In enforcing regulations, federal agencies use fines to punish willful violators and to deter future violations. However, if these fines aren't regularly adjusted for inflation, they may become less effective as a deterrent. Congress enacted the Federal Civil Penalties Inflation Adjustment Act of 1990 partly to address this issue. In 2015, Congress amended the act to require GAO to annually review agencies' compliance with certain provisions.
This year, we found that the majority of the 48 agencies that could be subject to the act complied with its publication and reporting requirements for the 2020 inflation adjustment.
What GAO Found
In this fifth annual review, GAO found that the majority of federal agencies that could be subject to the Federal Civil Penalties Inflation Adjustment Act of 1990, as amended (IAA), have complied with the provisions of the act to publish 2020 civil monetary penalty inflation adjustments in the Federal Register and report related information in their 2020 agency financial reports (AFR), or equivalent. However, two agencies did not publish inflation adjustments in the Federal Register as of December 31, 2020, and did not report the required information in their 2020 AFRs for one or more of their civil monetary penalties.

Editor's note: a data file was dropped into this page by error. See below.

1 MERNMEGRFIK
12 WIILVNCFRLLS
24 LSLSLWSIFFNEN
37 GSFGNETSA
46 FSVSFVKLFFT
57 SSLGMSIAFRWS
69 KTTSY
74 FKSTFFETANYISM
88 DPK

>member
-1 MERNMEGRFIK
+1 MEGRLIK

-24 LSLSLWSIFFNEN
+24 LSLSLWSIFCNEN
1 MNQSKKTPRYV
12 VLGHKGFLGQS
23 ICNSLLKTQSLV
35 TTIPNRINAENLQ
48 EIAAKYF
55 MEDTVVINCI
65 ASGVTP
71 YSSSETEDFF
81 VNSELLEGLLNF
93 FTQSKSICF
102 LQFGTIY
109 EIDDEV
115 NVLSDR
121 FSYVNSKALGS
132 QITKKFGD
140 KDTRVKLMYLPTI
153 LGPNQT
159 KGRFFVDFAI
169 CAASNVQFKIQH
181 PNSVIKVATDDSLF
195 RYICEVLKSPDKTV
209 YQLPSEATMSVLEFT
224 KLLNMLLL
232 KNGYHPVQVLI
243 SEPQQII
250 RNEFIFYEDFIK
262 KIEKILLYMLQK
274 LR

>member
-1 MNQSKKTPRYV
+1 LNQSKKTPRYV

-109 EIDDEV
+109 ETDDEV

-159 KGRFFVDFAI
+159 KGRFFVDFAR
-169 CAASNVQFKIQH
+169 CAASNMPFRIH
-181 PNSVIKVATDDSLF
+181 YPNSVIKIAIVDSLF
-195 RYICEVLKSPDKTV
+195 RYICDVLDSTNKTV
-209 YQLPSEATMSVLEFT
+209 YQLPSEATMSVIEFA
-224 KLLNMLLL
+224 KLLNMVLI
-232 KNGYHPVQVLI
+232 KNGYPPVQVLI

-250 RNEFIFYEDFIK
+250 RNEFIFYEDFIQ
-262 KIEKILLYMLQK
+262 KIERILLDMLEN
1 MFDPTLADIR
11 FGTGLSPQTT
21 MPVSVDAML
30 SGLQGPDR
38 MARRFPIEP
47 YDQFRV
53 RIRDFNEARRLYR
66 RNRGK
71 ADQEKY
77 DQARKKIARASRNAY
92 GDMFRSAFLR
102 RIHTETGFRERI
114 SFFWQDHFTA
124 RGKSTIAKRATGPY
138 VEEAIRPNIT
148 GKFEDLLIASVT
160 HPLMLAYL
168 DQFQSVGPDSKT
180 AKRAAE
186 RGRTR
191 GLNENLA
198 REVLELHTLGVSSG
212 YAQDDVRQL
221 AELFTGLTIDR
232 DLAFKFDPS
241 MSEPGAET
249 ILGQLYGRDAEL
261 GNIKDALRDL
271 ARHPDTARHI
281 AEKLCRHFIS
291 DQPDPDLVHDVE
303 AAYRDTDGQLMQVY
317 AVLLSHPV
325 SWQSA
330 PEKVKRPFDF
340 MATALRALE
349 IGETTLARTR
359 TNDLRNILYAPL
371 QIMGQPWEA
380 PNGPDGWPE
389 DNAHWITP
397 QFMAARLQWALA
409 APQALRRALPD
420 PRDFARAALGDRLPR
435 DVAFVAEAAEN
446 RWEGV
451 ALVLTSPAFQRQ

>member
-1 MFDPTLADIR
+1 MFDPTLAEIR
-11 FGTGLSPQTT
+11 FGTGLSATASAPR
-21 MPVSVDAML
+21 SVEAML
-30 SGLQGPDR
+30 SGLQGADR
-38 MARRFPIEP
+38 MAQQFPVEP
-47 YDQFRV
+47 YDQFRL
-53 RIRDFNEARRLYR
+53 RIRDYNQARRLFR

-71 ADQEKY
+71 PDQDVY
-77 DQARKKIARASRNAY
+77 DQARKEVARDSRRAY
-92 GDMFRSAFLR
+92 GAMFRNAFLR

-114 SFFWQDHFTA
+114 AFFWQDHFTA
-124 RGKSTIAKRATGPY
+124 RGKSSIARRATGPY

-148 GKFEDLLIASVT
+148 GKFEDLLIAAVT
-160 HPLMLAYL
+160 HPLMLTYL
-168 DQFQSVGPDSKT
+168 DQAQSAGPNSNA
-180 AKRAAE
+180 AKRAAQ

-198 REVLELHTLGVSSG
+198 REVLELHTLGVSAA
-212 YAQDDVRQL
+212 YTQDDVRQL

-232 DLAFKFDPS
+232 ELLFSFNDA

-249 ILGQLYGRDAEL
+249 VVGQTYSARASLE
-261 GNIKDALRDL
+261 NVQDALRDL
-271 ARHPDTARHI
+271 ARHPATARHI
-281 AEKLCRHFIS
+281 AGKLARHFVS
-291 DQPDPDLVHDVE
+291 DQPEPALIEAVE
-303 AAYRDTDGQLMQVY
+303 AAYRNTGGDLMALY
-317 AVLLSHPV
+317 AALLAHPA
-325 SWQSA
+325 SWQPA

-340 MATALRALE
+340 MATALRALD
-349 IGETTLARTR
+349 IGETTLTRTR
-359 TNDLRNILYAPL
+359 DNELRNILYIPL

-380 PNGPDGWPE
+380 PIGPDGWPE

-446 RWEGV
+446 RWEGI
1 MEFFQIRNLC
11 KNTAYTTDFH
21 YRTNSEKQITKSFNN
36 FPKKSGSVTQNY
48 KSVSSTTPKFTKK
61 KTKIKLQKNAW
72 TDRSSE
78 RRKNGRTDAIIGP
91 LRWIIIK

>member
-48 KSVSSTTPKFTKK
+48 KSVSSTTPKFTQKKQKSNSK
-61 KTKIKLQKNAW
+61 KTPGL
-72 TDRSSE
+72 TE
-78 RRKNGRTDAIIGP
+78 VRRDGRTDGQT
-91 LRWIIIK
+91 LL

Why GAO Did This Study
The IAA includes a provision, added in 2015, requiring GAO to annually submit to Congress a report assessing agencies' compliance with the annual inflation adjustments required by the act. This is the fifth annual report responding to this requirement.
For more information, contact Paula M. Rascona at (202) 512-9816 or firstname.lastname@example.org.